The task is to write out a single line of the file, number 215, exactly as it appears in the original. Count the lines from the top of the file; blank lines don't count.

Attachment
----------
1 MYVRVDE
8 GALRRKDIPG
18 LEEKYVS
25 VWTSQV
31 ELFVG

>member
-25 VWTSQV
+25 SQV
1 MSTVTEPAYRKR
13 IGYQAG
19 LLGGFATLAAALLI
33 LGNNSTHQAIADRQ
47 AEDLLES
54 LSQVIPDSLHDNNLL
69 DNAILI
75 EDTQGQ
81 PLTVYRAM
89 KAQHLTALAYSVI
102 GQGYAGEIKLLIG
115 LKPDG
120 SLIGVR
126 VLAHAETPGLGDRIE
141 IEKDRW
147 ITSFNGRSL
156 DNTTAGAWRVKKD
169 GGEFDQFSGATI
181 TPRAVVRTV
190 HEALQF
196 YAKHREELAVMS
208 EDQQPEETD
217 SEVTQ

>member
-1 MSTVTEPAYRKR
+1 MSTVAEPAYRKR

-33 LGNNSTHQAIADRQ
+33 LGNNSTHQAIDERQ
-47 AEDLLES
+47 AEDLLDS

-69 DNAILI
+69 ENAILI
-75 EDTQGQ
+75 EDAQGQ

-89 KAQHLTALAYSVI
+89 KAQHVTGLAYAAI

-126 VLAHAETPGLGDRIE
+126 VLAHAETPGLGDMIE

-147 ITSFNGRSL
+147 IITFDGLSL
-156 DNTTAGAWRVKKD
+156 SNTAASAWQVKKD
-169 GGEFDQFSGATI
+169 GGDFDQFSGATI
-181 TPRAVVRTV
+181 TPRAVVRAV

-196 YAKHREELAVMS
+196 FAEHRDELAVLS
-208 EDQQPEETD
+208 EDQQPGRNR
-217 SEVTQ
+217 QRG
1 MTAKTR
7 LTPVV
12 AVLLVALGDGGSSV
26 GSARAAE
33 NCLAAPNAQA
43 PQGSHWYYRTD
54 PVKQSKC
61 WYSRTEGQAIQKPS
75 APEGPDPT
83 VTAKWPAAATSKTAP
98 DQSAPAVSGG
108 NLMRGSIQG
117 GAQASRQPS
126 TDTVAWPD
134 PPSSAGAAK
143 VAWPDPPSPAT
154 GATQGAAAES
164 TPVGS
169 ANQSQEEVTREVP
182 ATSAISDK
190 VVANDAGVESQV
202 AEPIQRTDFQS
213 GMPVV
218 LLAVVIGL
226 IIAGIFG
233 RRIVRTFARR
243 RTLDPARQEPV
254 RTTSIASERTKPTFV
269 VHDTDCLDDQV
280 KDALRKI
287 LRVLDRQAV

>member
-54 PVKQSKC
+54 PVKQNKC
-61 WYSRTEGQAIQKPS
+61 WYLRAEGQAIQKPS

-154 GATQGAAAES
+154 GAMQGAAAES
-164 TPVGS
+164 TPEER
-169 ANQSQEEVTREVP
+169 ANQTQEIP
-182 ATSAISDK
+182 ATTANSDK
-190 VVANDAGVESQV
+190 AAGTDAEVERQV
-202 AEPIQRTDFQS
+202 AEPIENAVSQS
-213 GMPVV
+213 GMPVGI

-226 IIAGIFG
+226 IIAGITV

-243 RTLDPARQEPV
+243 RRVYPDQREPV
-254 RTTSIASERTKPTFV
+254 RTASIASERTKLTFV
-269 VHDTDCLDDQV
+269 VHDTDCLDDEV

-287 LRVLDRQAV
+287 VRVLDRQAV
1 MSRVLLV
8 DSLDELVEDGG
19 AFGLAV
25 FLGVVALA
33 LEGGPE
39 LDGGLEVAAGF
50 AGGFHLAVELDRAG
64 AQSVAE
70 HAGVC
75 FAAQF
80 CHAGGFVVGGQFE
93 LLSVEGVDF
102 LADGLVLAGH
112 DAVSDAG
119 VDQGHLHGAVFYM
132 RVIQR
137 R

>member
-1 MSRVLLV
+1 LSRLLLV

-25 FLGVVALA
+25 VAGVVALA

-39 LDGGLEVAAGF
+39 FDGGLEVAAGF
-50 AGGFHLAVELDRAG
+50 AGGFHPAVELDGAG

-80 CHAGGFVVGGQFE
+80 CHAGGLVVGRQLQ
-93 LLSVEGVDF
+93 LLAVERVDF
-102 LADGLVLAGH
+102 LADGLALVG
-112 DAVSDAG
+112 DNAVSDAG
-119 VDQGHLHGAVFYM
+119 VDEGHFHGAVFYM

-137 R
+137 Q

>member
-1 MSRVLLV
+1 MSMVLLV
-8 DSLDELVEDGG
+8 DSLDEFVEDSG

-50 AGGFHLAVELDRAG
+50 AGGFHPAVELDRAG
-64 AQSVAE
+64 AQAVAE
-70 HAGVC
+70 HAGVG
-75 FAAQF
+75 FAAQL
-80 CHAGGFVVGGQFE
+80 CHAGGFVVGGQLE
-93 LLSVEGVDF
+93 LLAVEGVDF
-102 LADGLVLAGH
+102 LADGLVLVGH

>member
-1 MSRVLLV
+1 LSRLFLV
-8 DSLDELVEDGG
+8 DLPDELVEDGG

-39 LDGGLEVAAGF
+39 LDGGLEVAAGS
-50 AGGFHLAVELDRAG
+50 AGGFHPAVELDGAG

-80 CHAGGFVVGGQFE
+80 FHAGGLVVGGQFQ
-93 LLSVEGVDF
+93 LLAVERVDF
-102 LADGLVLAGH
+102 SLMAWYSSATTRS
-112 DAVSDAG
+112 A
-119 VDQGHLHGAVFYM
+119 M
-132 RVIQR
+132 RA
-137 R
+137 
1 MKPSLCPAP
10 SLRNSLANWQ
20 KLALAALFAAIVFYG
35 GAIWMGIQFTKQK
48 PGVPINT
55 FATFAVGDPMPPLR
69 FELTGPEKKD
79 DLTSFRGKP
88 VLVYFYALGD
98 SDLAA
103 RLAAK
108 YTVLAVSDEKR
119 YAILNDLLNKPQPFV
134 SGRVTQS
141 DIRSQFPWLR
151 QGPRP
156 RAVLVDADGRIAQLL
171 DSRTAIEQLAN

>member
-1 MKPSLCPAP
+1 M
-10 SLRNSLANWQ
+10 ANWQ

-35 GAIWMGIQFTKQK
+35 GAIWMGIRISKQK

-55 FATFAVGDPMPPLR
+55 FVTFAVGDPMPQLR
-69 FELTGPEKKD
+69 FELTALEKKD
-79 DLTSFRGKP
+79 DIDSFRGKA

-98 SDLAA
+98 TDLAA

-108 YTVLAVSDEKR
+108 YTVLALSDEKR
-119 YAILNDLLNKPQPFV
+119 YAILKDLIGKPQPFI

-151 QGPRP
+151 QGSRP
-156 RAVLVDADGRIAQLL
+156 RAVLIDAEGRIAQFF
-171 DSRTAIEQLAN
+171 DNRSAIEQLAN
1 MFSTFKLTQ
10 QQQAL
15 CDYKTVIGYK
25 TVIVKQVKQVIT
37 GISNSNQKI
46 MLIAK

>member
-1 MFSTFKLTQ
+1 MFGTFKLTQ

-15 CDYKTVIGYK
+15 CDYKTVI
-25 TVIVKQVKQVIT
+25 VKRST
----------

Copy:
141 DIRSQFPWLR